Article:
I can’t say I wasn’t warned. Tree dendrochronology was pioneered in the early 1930’s by A.E. Douglass, who then founded the Laboratory for Tree-Ring Research at the University of Arizona. Since that time, tree rings have been used in archaeology, chemistry, ecology, and biogeography to reconstruct the timing of past events. Growth rings in trees […]
The Government of the Northwest Territories censused the Bathurst herd in summer 2018, and the results are alarming: www.cbc.ca/news/canada/north/caribou-herds-decline-2018-1.4913934. From a half a million caribou when the population last peaked in 1986, the herd now stands at 8,200 individuals, a decline of 99.9%.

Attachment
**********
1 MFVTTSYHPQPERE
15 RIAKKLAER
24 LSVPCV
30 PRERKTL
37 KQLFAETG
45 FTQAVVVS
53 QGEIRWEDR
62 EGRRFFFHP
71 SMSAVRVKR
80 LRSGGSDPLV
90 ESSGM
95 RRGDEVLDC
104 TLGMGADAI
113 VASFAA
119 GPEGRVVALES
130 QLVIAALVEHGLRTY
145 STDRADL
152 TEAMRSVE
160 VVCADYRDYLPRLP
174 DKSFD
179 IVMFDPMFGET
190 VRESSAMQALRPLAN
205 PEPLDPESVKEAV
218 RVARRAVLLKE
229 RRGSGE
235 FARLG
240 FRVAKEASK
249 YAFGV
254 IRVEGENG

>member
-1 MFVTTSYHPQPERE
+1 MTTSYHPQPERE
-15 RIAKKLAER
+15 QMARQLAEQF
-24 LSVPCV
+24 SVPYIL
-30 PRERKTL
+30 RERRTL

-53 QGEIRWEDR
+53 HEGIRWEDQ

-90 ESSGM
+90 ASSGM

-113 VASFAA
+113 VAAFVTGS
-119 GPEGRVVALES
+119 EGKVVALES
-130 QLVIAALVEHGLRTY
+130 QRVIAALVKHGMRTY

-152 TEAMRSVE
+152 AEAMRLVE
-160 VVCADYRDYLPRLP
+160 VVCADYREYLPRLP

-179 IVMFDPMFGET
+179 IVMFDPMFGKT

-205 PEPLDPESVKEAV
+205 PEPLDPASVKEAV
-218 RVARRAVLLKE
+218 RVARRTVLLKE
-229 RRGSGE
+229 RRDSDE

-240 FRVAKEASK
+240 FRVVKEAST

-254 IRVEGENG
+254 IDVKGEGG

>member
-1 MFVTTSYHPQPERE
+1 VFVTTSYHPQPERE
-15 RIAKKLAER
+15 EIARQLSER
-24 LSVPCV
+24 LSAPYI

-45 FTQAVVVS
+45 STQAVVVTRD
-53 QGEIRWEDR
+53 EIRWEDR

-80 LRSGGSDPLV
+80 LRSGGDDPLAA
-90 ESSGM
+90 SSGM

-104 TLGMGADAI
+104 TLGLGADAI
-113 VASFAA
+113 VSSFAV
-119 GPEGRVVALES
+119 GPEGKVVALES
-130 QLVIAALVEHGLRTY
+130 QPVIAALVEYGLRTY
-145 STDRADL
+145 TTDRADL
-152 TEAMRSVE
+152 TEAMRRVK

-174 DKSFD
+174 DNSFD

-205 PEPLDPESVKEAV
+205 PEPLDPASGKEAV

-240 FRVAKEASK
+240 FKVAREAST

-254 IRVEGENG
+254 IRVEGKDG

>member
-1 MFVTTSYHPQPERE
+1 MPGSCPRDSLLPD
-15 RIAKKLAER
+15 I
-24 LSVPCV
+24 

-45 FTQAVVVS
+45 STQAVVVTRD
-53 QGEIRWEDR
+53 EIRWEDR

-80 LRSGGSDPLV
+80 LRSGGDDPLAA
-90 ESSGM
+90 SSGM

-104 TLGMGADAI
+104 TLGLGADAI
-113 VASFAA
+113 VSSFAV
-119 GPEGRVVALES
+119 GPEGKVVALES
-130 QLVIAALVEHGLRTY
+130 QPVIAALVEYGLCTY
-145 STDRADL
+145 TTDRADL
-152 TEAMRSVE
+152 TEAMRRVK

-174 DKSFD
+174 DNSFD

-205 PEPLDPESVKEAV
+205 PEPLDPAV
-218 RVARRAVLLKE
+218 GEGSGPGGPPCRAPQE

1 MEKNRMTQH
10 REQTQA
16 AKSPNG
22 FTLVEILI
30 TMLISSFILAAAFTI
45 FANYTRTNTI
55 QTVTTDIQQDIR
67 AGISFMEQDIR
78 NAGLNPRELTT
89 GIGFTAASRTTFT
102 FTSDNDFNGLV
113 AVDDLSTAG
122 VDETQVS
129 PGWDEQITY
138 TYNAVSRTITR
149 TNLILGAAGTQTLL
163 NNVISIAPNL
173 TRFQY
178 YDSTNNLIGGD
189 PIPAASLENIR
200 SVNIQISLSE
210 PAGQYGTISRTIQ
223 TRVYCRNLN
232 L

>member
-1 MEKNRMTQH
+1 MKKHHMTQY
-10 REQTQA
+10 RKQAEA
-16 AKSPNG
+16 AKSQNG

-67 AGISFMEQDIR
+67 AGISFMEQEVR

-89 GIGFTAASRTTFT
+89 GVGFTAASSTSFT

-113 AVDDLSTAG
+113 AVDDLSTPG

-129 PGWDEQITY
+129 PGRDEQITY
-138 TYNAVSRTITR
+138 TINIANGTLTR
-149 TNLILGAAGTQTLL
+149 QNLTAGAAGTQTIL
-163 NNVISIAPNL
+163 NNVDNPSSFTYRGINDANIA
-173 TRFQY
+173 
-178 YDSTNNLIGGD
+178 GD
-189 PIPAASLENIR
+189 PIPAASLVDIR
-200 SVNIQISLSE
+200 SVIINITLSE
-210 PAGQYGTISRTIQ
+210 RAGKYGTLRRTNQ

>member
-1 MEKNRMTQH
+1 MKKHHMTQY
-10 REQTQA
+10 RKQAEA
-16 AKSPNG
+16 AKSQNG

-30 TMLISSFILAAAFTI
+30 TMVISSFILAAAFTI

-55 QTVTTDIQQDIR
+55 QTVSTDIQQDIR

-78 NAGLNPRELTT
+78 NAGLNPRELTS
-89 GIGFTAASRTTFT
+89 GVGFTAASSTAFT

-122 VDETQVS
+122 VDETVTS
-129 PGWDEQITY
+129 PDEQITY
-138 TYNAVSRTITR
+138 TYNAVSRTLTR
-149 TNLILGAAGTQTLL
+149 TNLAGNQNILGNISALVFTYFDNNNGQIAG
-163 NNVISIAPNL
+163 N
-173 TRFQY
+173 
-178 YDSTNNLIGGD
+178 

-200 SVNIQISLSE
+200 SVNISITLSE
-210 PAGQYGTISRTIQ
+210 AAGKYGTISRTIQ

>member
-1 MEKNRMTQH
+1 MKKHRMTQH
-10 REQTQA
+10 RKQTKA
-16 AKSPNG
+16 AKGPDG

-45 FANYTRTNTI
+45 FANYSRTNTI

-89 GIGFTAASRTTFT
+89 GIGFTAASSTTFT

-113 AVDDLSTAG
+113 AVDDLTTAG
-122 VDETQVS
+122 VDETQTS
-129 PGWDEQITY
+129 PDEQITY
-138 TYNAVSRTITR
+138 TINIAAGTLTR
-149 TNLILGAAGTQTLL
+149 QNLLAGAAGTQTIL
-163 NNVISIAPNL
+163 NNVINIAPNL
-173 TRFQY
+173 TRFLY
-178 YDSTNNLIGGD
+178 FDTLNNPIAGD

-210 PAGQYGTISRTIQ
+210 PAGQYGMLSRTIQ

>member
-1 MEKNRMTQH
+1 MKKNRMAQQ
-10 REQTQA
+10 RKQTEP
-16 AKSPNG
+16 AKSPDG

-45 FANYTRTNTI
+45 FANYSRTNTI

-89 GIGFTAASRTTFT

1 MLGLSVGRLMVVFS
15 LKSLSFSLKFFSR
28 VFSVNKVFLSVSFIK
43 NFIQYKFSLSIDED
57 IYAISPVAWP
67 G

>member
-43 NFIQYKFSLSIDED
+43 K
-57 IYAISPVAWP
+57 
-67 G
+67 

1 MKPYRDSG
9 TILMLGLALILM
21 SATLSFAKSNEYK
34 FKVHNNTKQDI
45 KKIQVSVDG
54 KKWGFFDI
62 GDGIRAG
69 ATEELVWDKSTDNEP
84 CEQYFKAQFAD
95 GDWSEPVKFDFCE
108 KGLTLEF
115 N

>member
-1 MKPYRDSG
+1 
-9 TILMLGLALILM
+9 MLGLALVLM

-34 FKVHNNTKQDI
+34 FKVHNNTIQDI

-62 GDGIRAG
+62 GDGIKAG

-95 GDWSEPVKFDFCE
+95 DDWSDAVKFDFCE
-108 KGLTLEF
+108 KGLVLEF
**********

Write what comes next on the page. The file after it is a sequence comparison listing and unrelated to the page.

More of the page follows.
It has been six weeks since we returned from fieldwork, and I am now four weeks into the first term of my PhD studies. Much personal time has been spent catching up with family and friends, and school life has occupied even more time with administration, coursework, and scholarship applications. But here and there I am […]
After 36 consecutive days in the field, we returned to Yellowknife on Monday, August 20, stepping off the plane somewhat hairier (quick, admire the guys’ neck beards before they’re gone!) and substantially grimier than when we left. But, all of us satisfied at having completed a safe and successful field season: We visited ten (10) […]